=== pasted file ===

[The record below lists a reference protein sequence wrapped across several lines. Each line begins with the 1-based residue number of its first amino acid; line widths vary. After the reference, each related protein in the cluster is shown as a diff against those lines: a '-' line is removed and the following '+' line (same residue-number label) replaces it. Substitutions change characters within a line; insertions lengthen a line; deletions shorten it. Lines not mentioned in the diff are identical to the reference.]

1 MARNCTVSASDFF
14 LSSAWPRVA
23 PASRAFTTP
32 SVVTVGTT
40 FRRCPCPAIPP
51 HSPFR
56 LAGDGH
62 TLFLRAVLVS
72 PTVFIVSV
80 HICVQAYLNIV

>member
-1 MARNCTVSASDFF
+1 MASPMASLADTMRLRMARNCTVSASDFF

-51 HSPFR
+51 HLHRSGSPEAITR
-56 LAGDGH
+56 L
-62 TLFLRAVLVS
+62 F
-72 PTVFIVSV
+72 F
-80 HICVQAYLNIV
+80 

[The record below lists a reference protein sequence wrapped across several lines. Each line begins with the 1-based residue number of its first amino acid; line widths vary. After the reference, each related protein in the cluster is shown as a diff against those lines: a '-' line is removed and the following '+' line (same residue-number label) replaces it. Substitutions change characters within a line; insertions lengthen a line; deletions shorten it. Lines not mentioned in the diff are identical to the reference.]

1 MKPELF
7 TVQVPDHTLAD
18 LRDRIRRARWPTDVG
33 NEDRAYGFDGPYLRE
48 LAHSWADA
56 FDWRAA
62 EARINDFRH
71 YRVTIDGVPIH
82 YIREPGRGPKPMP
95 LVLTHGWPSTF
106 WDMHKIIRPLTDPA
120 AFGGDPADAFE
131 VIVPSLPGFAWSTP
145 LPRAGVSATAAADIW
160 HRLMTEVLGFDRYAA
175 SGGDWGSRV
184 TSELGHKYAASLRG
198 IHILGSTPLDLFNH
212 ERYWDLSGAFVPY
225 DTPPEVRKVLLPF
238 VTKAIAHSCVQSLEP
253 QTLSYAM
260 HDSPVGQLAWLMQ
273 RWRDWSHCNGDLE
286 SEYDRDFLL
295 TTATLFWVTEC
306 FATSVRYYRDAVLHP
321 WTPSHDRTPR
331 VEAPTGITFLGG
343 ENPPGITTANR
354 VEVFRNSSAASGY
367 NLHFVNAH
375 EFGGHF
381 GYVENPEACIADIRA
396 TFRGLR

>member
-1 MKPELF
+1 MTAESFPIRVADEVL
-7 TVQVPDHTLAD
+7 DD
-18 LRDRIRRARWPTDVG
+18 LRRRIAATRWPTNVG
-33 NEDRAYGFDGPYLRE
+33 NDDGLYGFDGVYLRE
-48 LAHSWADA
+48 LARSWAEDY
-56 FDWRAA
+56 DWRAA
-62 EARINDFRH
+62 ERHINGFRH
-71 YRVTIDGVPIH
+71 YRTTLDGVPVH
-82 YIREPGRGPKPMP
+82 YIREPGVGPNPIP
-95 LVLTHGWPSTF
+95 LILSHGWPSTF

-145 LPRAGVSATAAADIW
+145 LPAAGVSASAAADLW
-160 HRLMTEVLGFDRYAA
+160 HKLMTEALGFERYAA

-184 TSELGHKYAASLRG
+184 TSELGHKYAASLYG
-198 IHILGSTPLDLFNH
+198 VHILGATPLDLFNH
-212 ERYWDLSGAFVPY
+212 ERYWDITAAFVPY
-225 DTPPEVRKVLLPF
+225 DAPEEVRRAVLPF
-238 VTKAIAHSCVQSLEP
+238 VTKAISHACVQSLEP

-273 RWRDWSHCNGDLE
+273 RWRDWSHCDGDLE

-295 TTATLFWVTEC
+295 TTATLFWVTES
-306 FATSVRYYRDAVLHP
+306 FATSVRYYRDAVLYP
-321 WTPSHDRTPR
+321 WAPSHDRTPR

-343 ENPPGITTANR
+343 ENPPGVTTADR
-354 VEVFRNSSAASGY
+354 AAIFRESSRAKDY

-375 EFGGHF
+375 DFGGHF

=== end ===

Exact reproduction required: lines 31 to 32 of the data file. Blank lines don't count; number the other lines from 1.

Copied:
56 FDWRAA
62 EARINDFRH